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gold, and set with precious stones of immense value,
Every prince of the house of Bhamenee, who pos. The cerulean throne of Koolburga.
sessed this Throne, made a point of adding to it some * On Mahommed Shaw's return to Koolburga (the rich stones, so that when, in the reign of Sultan Macapital of Dekkan) he made a great festival, and mood, it was taken to pieces, to remove some of the mounted his throne with much pomp and magnifi- jewels to be set in vases and cups, the jewellers valued cence, calling it Firozeh or Cerulean. I have heard it at one crore of oons, (nearly four millions sterling.) some old persons, who saw the throne Firozeh in I learned also that it was called Firozeh from being the reign of Sultan Mamood Bhamenee, describe it. partly enamelled of a sky-blue colour, which was in They say that it was in length nine feet, and three in time totally concealed by the number of jewels."breadth ; made of ebony, covered with plates of pure Ferishta.
TO FRANCIS, EARL OF MOIRA,
CONSTABLE OF THE TOWER, ETC. My LORD:-It is impossible to think of addressing a Dedication to your Lordship without calling to mind the well-known reply of the Spartan to a rhetorician, who proposed to pronounce an eulogium on Hercules. “ On Hercules !" said the honest Spartan, “who ever thought of blaming Hercules ?” In a similar manner the concurrence of public opinion has left to the panegyrist of your Lordship a very superfluous task I shall therefore be silent on the subject, and merely entreat your indulgence to the very humble tribute of gratitude, which I have here the honour to present. I am, MY LORD, with every feeling of attachment and respect,
Your Lordship's very devoted Servant, 27, Bury Street, St. James's, April 10, 1806.
many of those illusive ideas, with respect to the purity
of the government and the primitive happiness of the The principal poems in the following Collection people, which I had early imbibed in my native counwere written during an absence of fourteen months try, where, unfortunately, discontent at home enhances from Europe. Though curiosity was certainly not every distant temptation, and the western world has the motive of my voyage to America, yet it happened long been looked to as a retreat from real or imagithat the gratification of curiosity was the only advan- nary oppression; as the elysian Atlantis, where pertage which I derived from it. Finding myself in the secuted patriots might find their visions realized, and country of a new people, whose infancy had promised be welcomed by kindred spirits to liberty and repose. so much, and whose progress to maturity has been an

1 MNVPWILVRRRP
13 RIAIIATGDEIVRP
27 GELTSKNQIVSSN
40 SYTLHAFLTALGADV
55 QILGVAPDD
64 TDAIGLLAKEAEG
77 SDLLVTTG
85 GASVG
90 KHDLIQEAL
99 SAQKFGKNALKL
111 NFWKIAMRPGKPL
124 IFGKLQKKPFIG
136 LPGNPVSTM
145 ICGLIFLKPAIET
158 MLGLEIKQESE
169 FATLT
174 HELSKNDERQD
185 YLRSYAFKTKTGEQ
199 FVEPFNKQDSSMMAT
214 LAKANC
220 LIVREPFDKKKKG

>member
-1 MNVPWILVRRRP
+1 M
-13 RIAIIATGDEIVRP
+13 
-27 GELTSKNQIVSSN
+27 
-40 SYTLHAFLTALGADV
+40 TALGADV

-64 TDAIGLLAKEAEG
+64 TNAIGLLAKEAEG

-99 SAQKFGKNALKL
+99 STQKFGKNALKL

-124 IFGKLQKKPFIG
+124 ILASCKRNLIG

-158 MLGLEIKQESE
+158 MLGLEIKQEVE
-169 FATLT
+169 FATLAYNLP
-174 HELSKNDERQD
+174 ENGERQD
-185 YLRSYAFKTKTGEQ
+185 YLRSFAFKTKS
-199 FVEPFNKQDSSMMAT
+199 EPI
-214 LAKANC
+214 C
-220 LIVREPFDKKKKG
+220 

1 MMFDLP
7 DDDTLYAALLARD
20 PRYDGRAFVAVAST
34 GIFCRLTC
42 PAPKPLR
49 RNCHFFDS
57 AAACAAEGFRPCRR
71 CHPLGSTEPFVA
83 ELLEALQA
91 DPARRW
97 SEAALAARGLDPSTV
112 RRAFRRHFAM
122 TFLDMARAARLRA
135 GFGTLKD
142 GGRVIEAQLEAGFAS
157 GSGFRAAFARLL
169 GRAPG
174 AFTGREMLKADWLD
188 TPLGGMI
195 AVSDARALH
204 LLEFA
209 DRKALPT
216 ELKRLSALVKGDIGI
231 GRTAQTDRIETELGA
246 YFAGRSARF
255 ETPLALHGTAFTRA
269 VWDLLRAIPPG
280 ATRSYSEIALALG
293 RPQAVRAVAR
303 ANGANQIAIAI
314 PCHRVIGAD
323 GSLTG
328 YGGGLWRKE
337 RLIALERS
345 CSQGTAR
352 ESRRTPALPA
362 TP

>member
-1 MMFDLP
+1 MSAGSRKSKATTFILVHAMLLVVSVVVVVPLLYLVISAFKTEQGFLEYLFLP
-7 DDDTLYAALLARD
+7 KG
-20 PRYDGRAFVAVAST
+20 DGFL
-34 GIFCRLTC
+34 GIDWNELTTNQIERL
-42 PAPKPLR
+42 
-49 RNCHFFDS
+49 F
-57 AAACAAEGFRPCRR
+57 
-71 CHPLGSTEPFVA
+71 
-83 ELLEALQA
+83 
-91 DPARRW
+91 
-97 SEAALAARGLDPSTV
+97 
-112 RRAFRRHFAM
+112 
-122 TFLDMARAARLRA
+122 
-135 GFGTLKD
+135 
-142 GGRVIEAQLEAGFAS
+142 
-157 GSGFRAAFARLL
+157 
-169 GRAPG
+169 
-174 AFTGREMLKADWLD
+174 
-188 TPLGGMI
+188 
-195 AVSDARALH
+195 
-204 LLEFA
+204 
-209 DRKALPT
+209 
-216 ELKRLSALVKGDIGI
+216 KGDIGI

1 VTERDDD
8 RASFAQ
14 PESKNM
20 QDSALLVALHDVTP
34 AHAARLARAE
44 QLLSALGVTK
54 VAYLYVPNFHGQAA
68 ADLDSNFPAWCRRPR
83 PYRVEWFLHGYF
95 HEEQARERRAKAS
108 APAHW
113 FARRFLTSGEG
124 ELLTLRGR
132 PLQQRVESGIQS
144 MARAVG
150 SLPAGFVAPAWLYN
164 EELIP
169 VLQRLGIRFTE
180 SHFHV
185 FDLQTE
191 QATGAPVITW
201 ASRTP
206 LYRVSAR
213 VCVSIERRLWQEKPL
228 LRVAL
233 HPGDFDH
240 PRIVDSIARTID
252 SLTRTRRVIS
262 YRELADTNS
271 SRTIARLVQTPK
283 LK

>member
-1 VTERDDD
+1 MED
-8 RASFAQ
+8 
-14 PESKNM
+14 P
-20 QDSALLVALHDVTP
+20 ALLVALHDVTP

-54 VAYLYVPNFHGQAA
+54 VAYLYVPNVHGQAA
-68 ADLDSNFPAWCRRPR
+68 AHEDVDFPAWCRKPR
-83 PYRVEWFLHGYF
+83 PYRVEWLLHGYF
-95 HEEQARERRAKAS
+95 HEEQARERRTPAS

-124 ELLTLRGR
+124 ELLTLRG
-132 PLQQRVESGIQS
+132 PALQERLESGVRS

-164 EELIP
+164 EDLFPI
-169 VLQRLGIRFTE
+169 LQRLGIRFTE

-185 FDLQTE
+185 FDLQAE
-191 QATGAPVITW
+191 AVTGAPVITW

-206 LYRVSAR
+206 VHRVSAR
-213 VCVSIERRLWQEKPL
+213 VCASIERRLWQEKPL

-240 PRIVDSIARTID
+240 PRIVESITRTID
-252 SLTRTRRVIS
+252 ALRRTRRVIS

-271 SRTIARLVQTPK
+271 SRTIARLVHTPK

I was completely disappointed in every flattering exobject of such interesting speculation, I determined to pectation which I had formed, and was inclined to employ the short period of time, which my plan of say to America, as Horace says to his mistress, “ inreturn to Europe afforded me, in travelling through a
tentata nites.” Brissot, in the preface to his travels, few of the States and acquiring some knowledge of observes, that “freedom in that country is carried the inhabitants.
to so high a degree as to border upon a state of naThe impression which my mind received from the ture ;” and there certainly is a close approximation to character and manners of these republicans, suggest- savage life, not only in the liberty which they enjoy, ed the Epistles which are written from the city of but in the violence of party spirit and of private aniWashington and Lake Erie.' How far I was right, mosity which results from it. This illiberal zeal emin thus assuming the tone of a satirist against a peo
bitters all social intercourse; and, though I scarcely ple whom I viewed but as a stranger and a visitor, is could hesitate in selecting the party, whose views apa doubt which my feelings did not allow me
me to peared the more pure and rational, yet I was sorry to investigate. All I presume to answer for, is the observe that, in asserting their opinions, they both fidelity of the pioture which I have given; and though
assume an equal share of intolerance; the Democrats, prudence might have dictated gentler language, truth, consistently with their principles, exhibiting a vulgariI think, would have justified severer.
ty of rancour, which the Federalists too often are so I went to America, with prepossessions by no
forgetful of their cause as to imitate. means unfavourable, and indeed rather indulged in
The rude familiarity of the lower orders, and in
deed the unpolished state of society in general, would 1 Epistles VI, VII, and VIII.
neither surprise nor disgust if they seemed to flow
from that simplicity of character, that honest igno-|For ever past, when brilliant joy
And turn'd the leaf with folly's feather!
With respect to the poems in general, which oc- And then, that Hope, that fairy Hope, cupy the following pages, I know not in what manner